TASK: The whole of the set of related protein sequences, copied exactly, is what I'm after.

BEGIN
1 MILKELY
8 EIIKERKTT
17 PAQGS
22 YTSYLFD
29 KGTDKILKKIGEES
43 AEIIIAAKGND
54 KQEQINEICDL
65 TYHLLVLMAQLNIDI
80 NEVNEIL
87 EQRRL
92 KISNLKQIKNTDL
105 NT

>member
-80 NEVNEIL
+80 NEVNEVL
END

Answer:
1 MILKELY
8 EIIKERKTT
17 PAQGS
22 YTSYLFD
29 KGTDKILKKIGEES
43 AEIIIAAKGND
54 KQEQINEICDL
65 TYHLLVLMAQLNIDI
80 NEVNEIL
87 EQRRL
92 KISNLKQIKNTDL
105 NT

>member
-80 NEVNEIL
+80 NEVNEVL